Resource Management

Water Entities

Water Home Your Watersheds Caring for Water Make a Difference
 

It takes all of us...

In addition to the US Forest Service making decisions on how to manage the land and water on National Forests, there are many other agencies and groups involved in a variety of ways in managing water on private, state and other lands in southwest Colorado. Following is a list of many of these entities with brief descriptions of what they do and links to their websites for more information.

 

Water Managers in SW Colorado

Colorado Division of Water Resources (DWR) is within the Department of Natural Resources and oversees the development of water within Colorado through the administration of water rights, and other permits.  Their databases of streamflows, lake levels, water rights, diversion records, calls, etc. can be accessed through an interactive mapviewer at: http://water.state.co.us/Home/Pages/default.aspx

There are a number of other Colorado State Agencies that are involved in water and aquatic species management including the Colorado Department of Public Health and Environmental Quality Water Quality Control Division and the Colorado Parks and Wildlife. To see drinking water source water protection plans for your community go to:  https://www.colorado.gov/pacific/cdphe/swap-assessment-phase

Corp of Engineers authorizes any discharge of dredged or fill material into all waters of the United States, including wetlands (Section 404 of the Clean Water Act) and has a Durango Office at 1970 E 3rd Ave, Ste 109, Durango, CO 81301 (970) 259-1682. For more information:  https://www.nwo.usace.army.mil/Missions/regulatory-program/colorado/

Southern Ute Tribe manages lands located in the Pine, Piedra, and San Juan River Watersheds. For more information:  https://www.southernute-nsn.gov/natural-resources/water-resources/

Southwestern Water Conservation District (SWCD) was created by the Colorado General Assembly in 1941 to protect, conserve, use and develop the water resources of the Southwestern basin for the welfare of the District, and to safeguard for Colorado all waters of the basin to which the state is entitled.  https://swwcd.org

US EPA sets the water quality standards for the nation and is responsible for cleanup of superfund sites including Bonita Peaks Mining District as well as the Gold King Mine Release: https://www.epa.gov/co.  For information about your drinking water, go to EPA's interactive map here: https://geopub.epa.gov/DWWidgetApp/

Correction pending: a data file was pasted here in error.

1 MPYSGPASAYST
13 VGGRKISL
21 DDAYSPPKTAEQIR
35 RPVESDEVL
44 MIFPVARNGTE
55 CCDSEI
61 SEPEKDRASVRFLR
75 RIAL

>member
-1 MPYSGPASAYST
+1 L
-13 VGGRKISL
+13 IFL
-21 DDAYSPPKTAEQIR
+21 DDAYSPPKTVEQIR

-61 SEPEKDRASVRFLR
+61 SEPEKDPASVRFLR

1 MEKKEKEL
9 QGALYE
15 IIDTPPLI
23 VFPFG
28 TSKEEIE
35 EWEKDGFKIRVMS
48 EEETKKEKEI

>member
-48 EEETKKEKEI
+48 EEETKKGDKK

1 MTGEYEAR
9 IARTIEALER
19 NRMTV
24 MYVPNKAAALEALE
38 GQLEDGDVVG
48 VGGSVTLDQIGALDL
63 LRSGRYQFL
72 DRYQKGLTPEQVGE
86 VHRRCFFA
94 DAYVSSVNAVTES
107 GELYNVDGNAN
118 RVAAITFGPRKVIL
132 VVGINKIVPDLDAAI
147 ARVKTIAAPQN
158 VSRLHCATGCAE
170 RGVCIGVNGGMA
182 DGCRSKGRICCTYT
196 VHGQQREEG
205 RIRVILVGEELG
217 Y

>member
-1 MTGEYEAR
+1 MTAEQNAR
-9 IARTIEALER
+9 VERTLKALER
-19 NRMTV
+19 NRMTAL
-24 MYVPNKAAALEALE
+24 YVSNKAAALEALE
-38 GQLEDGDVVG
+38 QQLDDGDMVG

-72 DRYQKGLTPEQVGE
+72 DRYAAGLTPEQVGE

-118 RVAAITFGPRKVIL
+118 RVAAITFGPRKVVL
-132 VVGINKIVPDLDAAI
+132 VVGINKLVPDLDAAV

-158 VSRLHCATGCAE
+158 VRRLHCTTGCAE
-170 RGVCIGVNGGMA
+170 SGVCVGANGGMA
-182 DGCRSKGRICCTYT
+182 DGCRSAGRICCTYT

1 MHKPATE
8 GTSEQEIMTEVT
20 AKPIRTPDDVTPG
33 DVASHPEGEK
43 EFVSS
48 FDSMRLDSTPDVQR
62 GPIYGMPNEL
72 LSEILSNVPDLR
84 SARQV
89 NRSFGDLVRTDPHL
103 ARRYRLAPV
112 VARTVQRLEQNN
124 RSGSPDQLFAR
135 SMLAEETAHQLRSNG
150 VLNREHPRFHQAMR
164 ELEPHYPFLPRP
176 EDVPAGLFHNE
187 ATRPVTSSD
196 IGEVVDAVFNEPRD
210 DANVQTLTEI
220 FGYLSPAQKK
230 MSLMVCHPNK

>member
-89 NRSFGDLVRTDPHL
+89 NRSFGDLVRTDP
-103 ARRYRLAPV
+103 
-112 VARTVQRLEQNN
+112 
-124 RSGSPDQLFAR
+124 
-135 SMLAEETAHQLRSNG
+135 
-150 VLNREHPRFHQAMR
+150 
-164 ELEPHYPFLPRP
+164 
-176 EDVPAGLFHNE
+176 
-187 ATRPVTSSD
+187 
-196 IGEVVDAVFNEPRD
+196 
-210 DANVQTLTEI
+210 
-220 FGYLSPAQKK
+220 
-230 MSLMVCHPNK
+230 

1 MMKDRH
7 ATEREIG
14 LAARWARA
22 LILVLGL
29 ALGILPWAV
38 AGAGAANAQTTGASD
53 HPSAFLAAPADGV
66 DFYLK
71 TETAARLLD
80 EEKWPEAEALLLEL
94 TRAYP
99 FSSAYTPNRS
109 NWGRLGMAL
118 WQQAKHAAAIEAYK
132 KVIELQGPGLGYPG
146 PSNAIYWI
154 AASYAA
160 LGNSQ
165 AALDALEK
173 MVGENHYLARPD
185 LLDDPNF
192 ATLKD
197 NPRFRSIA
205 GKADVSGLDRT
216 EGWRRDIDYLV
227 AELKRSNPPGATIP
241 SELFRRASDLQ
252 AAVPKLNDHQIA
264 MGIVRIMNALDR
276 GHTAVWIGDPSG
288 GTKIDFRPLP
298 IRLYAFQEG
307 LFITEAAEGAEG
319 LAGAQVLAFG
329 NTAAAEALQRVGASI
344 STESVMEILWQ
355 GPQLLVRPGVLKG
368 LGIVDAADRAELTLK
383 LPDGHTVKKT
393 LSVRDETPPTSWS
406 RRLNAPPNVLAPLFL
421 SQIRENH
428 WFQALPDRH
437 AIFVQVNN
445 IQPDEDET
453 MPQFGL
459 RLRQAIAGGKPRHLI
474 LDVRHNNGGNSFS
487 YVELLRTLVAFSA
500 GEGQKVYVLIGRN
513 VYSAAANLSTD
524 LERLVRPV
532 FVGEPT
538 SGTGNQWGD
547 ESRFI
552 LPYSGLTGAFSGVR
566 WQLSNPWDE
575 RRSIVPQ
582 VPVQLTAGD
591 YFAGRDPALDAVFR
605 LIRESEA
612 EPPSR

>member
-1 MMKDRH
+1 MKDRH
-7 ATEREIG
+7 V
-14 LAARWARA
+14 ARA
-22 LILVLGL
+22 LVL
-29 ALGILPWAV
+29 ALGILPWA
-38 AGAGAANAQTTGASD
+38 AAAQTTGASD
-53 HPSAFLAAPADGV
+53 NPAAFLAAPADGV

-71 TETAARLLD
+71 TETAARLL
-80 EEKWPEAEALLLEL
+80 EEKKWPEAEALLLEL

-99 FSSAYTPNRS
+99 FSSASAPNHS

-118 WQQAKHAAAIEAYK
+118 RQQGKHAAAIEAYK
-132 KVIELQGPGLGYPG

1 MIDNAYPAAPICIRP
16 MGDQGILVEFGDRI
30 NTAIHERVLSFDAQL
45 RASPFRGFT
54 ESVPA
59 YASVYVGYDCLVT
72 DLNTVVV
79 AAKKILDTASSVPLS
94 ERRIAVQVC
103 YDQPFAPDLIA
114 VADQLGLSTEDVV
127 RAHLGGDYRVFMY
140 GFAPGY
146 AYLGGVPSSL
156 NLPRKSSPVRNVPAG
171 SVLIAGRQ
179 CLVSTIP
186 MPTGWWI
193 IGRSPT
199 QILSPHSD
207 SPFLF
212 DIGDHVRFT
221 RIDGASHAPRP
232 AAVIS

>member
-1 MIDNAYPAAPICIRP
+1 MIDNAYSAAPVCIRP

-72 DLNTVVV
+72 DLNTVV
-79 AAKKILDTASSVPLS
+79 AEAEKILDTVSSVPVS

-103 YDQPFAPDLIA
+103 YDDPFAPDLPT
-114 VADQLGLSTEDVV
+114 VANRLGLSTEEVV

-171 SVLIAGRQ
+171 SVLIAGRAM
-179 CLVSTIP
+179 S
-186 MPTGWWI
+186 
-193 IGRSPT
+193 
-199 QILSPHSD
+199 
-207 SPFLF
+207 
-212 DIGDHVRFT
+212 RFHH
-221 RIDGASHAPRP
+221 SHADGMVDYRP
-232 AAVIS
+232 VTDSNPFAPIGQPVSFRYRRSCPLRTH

Ute Mountain Ute Tribe manages lands located in the Mancos Watershed in Southwestern Colorado. For more information:  http://www.utemountainuteenvironmental.org

 

Get to know your streams, wetlands, watersheds!

Center for the Snow and Avalanche Studies host and conduct interdisciplinary research and sustain integrative 24/7/365 monitoring that captures weather, snowpack, radiation, soils, plant communities and hydrologic signals of regional climate trends. https://snowstudies.org/

FEMA provides the flood hazard data to support the National Flood Insurance Program. The National Flood Hazard Layer (NFHL) is a geospatial database that contains current effective flood hazard data. The simplest way for you to access the flood hazard data, including the NFHL, is through FEMAs Map Service Center (MSC)

Natural Resource and Conservation Service monitors snowpack across the western US, among their other duties, and provides the data on an interactive website:https://www.wcc.nrcs.usda.gov/snow/

San Juan Basin Watershed Association is established to serve the 6 conservation districts, as well as other agencies and entities in the watershed with common natural resource concerns. http://www.sanjuanwatershed.org/

US Fish and Wildlife Service (FWS) is the principal US Federal agency tasked with providing information to the public on the status and trends of our Nation's wetlands.  The Wetlands Mapper delivers an easy-to-use map-like view of America’s wetland resources: https://www.fws.gov/wetlands/

USGS provides real-time gauging of stream flows on a number of streams in Southwestern Colorado: https://waterdata.usgs.gov/co/nwis/rt USGS also has an online water school where you can learn more: https://www.usgs.gov/special-topic/water-science-school\

 

The bigger picture on Water

The Colorado Water Conservation Board represents each major water basin, Denver and other state agencies in a joint effort to use water wisely and protect water for future generations. Read about Colorado’s Water Plan here: https://www.colorado.gov/cowaterplan

The State of Colorado is taking a hard look at climate change and how it is affecting the waters of the state. Read more about Colorado’s Climate Change Assessment at: https://wwa.colorado.edu/climate/iwcs/archive/IWCS_2008_Nov_feature.pdf

Seven State Colorado River Drought Contingency Planning Group is responsible for updating the interstate agreements for use of Colorado River water to proactively address shortages and drought emergencies. Read about the Colorado River Drought Contingency Plan here: https://www.usbr.gov/dcp/


 





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